Perhaps the main feature of WHNS is that it automatically rotates WEP or WPA keys every three hours in an attempt to thwart WLAN sniffers trying to discern your key. This also lets you easily give a guest temporary access to your network
WHNS provides a rudimentary method of user authentication, though it’s not exactly automatic. Once a wireless network has been set up and configured by the utility, anyone running WHNS who attempts to automatically connect to it must be granted access by someone else that’s already connected to the network and running the software (via a pop-up dialog box).
McAfee licenses the software for five computers, and although a system running WHNS has the benefit of connecting to a protected network without having to know or type an encryption key, having the software is not a prerequisite for access. You can still connect a system to the WLAN conventionally by looking up the encryption method and key — either via the WHNS software or by accessing the router itself — and entering them into Windows. In fact, if there isn’t anyone running WHNS already connected to the network, the conventional method is the only option since there won’t be any way to respond to the request for access.
The WHNS key rotation feature can also be used as a simple method of access control. A revoke access feature can be invoked on demand to force a key change, leaving all disconnected clients with an invalid key and forcing them to re-authenticate via the above process. The feature does have limitations; you can’t revoke the access of a specific system, and any client that’s connected when the key change occurs will automatically receive the new key and retain access.
Another potential snag with key rotation concerns non-PC wireless devices like a PDA, game console or TiVo. Any device that can’t run WHNS won’t “get the memo” when a periodic key change occurs, and though you can suspend key rotation to keep such devices from being left out in the cold, this of course eliminates the protection provided by the feature.
Although the option is not front and center (it probably should be), you can use WHNS to change your router’s configuration password. The software can also generate alerts based on a number of network events, such as when previously approved systems connect or disconnect or when a key change takes place.
When you use WHNS on a laptop to connect to a network with incompatible hardware (for example, if you have it installed on a notebook that you use on WLANs other than your own) the utility should serve the same function as the built-in Windows WLAN tool. In out tests, while the wireless connection was always rock-solid while using WHNS-compatible routers or access points, there were problems with at least one other network — the system would repeatedly drop the connection forcing us to reconnect manually.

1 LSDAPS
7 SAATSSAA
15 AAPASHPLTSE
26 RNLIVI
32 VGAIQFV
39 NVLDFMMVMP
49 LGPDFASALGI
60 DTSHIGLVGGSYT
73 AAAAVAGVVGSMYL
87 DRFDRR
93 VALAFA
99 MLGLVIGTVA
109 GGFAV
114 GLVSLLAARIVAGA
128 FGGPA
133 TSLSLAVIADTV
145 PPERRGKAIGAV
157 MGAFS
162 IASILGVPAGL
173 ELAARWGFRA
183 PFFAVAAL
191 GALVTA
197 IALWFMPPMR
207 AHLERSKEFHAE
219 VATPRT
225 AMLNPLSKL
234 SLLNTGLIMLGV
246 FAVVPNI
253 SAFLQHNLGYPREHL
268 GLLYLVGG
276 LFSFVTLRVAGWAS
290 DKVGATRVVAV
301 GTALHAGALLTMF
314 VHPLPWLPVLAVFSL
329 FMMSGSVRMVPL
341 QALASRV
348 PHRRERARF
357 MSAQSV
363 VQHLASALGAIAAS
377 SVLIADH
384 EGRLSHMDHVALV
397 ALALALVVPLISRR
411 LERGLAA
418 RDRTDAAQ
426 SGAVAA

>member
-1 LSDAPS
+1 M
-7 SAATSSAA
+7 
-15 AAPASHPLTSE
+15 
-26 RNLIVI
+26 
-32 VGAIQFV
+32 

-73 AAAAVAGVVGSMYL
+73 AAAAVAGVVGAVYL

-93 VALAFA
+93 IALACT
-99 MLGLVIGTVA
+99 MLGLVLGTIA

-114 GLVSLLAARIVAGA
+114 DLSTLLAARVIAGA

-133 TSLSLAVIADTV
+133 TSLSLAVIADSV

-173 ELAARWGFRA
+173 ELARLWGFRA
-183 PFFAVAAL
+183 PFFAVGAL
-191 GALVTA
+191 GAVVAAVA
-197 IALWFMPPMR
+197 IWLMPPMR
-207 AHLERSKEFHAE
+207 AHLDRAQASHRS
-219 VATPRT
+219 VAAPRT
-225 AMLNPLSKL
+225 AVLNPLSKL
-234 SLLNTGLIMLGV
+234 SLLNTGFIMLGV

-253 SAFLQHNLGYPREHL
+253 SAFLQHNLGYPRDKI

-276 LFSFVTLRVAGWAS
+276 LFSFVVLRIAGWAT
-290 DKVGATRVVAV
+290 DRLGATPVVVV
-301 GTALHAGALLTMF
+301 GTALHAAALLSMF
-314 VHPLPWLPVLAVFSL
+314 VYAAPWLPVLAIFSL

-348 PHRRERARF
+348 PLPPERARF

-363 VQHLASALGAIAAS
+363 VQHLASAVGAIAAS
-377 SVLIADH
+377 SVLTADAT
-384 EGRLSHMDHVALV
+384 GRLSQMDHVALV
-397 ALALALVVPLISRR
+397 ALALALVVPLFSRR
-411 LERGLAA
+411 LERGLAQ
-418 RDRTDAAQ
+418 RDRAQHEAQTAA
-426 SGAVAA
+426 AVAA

If you have a supported wireless device and run the software on all of your systems, McAfee Wireless Home Network Security lets you have your cake and eat it too by automatically handling all the aspects of WLAN encryption that most people tend to ignore or give short shrift. In this way it gives you excellent wireless security without much of the pain of managing it.
But if you have any non-PC devices on your WLAN that require ongoing access or that you use regularly, having to suspend the key rotation largely negates the promise of the software.
Pros: Automatically configures encryption method and key on router and clients; rotates keys regularly for optimum security
Cons: Requires specific compatible hardware; key rotation makes using non-PC devices inconvenient
Joe Moran spent six years as an editor and analyst with Ziff-Davis Publishing and several more as a freelance product reviewer. He’s also worked in technology public relations and as a corporate IT manager, and he’s currently principal of Neighborhood Techs, a technology service firm in Naples, FL. He holds several industry certifications, including Microsoft Certified Systems Engineer (MCSE) and Cisco Certified Network Associate (CCNA).